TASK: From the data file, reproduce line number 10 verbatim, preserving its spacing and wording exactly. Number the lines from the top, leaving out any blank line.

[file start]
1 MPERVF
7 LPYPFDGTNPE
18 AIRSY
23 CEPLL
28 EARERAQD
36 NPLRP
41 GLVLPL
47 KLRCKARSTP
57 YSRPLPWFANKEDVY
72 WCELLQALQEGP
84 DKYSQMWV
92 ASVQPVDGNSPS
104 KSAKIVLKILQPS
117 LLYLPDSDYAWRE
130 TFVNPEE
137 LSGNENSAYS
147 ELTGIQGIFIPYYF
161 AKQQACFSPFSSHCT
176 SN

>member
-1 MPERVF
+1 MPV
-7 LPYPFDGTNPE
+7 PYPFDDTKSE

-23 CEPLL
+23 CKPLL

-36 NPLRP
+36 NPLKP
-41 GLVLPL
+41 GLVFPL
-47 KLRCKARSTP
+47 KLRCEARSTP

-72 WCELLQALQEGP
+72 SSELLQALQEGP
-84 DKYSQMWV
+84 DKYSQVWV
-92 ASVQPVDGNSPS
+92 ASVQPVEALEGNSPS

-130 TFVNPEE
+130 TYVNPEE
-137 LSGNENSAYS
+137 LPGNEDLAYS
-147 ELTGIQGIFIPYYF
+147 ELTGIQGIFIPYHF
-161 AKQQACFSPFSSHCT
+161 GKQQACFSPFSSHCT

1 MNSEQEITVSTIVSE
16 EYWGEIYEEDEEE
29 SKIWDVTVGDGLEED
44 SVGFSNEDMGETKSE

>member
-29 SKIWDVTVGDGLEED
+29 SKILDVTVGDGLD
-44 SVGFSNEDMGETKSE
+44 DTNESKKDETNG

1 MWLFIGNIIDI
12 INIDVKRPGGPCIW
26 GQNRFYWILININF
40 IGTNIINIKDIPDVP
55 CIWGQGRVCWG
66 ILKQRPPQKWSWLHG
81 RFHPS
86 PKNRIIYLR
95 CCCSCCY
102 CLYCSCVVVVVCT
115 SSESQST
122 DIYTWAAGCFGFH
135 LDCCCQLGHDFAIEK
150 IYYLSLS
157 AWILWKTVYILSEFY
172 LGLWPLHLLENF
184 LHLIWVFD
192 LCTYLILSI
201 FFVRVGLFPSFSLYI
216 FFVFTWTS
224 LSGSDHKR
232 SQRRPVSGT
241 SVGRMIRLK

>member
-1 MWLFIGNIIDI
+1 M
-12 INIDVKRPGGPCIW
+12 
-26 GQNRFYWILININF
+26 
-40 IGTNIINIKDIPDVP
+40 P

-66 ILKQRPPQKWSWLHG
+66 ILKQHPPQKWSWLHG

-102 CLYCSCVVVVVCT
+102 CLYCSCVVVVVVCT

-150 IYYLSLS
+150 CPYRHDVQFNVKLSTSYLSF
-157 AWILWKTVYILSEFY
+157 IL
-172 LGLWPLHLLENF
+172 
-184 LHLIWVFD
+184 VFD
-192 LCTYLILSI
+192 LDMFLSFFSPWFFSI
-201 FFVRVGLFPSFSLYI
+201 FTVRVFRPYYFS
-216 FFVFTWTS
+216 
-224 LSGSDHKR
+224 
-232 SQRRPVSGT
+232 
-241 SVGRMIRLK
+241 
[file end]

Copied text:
72 WCELLQALQEGP